Chloroform banned from drug, other uses

  • Published on

  • View

  • Download

Embed Size (px)


  • Output of chemicals is up, except for synthetics PRODUCTION SEPT. DEC. JAN. FEB. INDEX3 1974b 1975 1976 1976

    Chemicals 158.3 156.1 156.5 158.0 and allied products

    Basic 142.7 130.3 136.6 c chemicals

    Synthetics 230.0 226.1 223.5 c

    a 1967 = 100. b Prerecession peak, c Not available at press time. Source: Federal Reserve System

    much higher overall than in the first quarter of 1975. But the first quarter a year ago was near the bottom of the recession for most chemical companies.

    So it is no surprise that a number of chemical companies have in the past few weeks put out favorable year-to-year sales and earnings forecasts for the first quarter. For example, Akzona told stockholders at its annual meeting that the first quarter was solidly in the black compared to a loss a year ago. Dart Industries noted to security analysts in Louisville that chemicals and plastics operations showed good improvement the first two months of this year over January and February of 1975. Dexter Corp. told security analysts in New York City that first-quarter sales would be a record for any quarter. Ferro indicated to the same group that year-to-year first-quarter gains would be about 5% for sales and 45% for earnings.

    Richardson Co. said at its annual meeting that sales were running 15% ahead of last year and that earnings would be about 33 cents to 37 cents per share compared to a loss of 13 cents a year ago. Chemical and plastics operations have made big strides from a year ago at General Tire & Rubber and at Vulcan Materials. Earlier upbeat forecasts for the first quarter have come from Dow Chemical and Hercules. D

    Chloroform banned from drug, other uses A chain reaction of moves by government, industry, and public interest groups has been set off by National Cancer Institute findings that chloroform is carcinogenic in mice and rats (C&EN, March 22, page 7). Last week, the Food & Drug Administration moved as expected to prohibit further use of chloroform in drug, cosmetic, and food packaging products.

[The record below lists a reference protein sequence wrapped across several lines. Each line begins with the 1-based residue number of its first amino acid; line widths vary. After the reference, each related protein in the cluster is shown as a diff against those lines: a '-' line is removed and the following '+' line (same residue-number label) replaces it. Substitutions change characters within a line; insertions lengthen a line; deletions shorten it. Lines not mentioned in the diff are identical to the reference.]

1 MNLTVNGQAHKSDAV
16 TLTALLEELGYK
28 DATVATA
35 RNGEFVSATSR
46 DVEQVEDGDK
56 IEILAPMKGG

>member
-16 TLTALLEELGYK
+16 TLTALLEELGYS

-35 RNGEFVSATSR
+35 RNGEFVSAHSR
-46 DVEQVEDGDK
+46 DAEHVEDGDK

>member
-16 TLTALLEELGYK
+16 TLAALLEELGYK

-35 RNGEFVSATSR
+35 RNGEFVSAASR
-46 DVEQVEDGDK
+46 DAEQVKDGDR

FDA's proposed ban was slated for publication in the April 9 Federal Register and will become effective in

    90 days, on July 8. A principal target is use as a flavoring agent in cough medicines. Chloroform also must be removed from toothache remedies, liniments, toothpaste, and mouthwashes. And residues will no longer be allowed in food-contact packaging adhesives and polycarbonate resins.

    The FDA decision was made after weighing the risks and benefits of continued use. FDA commissioner Alexander Schmidt notes that there is no direct evidence that chloroform induces cancer in man and there is generally exposure of humans for only a short time and to only a small fraction of the doses used over a lifetime on rodents by NCI. On the other hand, the animal findings are strong evidence that there may be a risk for humans, he says, and there are no clear benefits for chloroform use (safe alternative ingredients are available).

    However, FDA considers the risk to the public "so minimal" that it will not recall or seize products on the shelf, nor issue a warning to the public not to use products already purchasedas urged in a court suit by the consumer activist Health Research Group (HRG). And FDA notes that many producers are already ending chloroform use. For example, Colgate-Palmolive Co. is discontinuing use of chloroform in its Ultra Brite toothpaste.